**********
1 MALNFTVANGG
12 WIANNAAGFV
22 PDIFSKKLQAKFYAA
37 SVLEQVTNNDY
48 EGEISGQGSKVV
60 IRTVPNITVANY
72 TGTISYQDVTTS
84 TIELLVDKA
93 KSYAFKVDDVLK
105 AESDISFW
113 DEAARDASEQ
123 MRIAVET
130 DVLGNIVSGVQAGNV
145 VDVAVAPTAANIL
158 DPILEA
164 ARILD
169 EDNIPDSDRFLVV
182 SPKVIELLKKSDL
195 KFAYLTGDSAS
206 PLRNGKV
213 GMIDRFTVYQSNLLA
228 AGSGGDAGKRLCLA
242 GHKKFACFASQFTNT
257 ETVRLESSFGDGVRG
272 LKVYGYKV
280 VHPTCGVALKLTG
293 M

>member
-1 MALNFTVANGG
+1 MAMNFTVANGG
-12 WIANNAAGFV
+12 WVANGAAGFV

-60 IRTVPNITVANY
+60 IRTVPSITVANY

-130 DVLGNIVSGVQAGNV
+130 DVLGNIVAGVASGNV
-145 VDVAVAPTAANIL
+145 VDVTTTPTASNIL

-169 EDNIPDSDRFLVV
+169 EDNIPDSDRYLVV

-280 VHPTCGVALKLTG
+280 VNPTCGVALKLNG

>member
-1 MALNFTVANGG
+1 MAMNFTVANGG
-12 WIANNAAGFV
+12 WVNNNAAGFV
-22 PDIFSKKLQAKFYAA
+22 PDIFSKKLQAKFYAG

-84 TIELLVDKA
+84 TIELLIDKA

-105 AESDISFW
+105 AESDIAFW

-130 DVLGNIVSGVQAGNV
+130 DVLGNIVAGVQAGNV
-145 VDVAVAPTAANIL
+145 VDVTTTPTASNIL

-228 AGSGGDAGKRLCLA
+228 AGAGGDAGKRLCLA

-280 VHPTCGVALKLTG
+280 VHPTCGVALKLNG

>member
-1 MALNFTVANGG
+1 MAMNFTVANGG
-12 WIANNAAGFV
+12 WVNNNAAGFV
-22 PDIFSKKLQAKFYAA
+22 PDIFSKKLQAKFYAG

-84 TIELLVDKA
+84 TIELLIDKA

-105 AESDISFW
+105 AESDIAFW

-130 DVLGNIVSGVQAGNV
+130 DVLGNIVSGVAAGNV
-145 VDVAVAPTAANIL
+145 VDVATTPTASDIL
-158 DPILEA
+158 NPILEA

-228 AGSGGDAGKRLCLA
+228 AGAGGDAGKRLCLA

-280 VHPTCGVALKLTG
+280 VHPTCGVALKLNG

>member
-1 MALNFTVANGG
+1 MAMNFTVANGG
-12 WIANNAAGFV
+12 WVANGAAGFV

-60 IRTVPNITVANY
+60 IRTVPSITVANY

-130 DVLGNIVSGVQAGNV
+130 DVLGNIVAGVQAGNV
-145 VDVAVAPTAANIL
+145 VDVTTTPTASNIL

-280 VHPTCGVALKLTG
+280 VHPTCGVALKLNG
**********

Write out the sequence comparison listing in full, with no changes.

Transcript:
1 MALNFTVANGG
12 WIANNAAGFV
22 PDIFSKKLQAKFYAA
37 SVLEQVTNNDY
48 EGEISGQGSKVV
60 IRTVPNITVANY
72 TGTISYQDVTTS
84 TIELLVDKA
93 KSYAFKVDDVLK
105 AESDISFW
113 DEAARDASEQ
123 MRIAVET
130 DVLGNIVSGVQAGNV
145 VDVAVAPTAANIL
158 DPILEA
164 ARILD
169 EDNIPDSDRFLVV
182 SPKVIELLKKSDL
195 KFAYLTGDSAS
206 PLRNGKV
213 GMIDRFTVYQSNLLA
228 AGSGGDAGKRLCLA
242 GHKKFACFASQFTNT
257 ETVRLESSFGDGVRG
272 LKVYGYKV
280 VHPTCGVALKLTG
293 M

>member
-1 MALNFTVANGG
+1 MAMNFTVANGG
-12 WIANNAAGFV
+12 WVANGAAGFV

-60 IRTVPNITVANY
+60 IRTVPSITVANY

-130 DVLGNIVSGVQAGNV
+130 DVLGNIVAGVASGNV
-145 VDVAVAPTAANIL
+145 VDVTTTPTASNIL

-169 EDNIPDSDRFLVV
+169 EDNIPDSDRYLVV

-280 VHPTCGVALKLTG
+280 VNPTCGVALKLNG

>member
-1 MALNFTVANGG
+1 MAMNFTVANGG
-12 WIANNAAGFV
+12 WVNNNAAGFV
-22 PDIFSKKLQAKFYAA
+22 PDIFSKKLQAKFYAG

-84 TIELLVDKA
+84 TIELLIDKA

-105 AESDISFW
+105 AESDIAFW

-130 DVLGNIVSGVQAGNV
+130 DVLGNIVAGVQAGNV
-145 VDVAVAPTAANIL
+145 VDVTTTPTASNIL

-228 AGSGGDAGKRLCLA
+228 AGAGGDAGKRLCLA

-280 VHPTCGVALKLTG
+280 VHPTCGVALKLNG

>member
-1 MALNFTVANGG
+1 MAMNFTVANGG
-12 WIANNAAGFV
+12 WVNNNAAGFV
-22 PDIFSKKLQAKFYAA
+22 PDIFSKKLQAKFYAG

-84 TIELLVDKA
+84 TIELLIDKA

-105 AESDISFW
+105 AESDIAFW

-130 DVLGNIVSGVQAGNV
+130 DVLGNIVSGVAAGNV
-145 VDVAVAPTAANIL
+145 VDVATTPTASDIL
-158 DPILEA
+158 NPILEA

-228 AGSGGDAGKRLCLA
+228 AGAGGDAGKRLCLA

-280 VHPTCGVALKLTG
+280 VHPTCGVALKLNG

>member
-1 MALNFTVANGG
+1 MAMNFTVANGG
-12 WIANNAAGFV
+12 WVANGAAGFV

-60 IRTVPNITVANY
+60 IRTVPSITVANY

-130 DVLGNIVSGVQAGNV
+130 DVLGNIVAGVQAGNV
-145 VDVAVAPTAANIL
+145 VDVTTTPTASNIL

-280 VHPTCGVALKLTG
+280 VHPTCGVALKLNG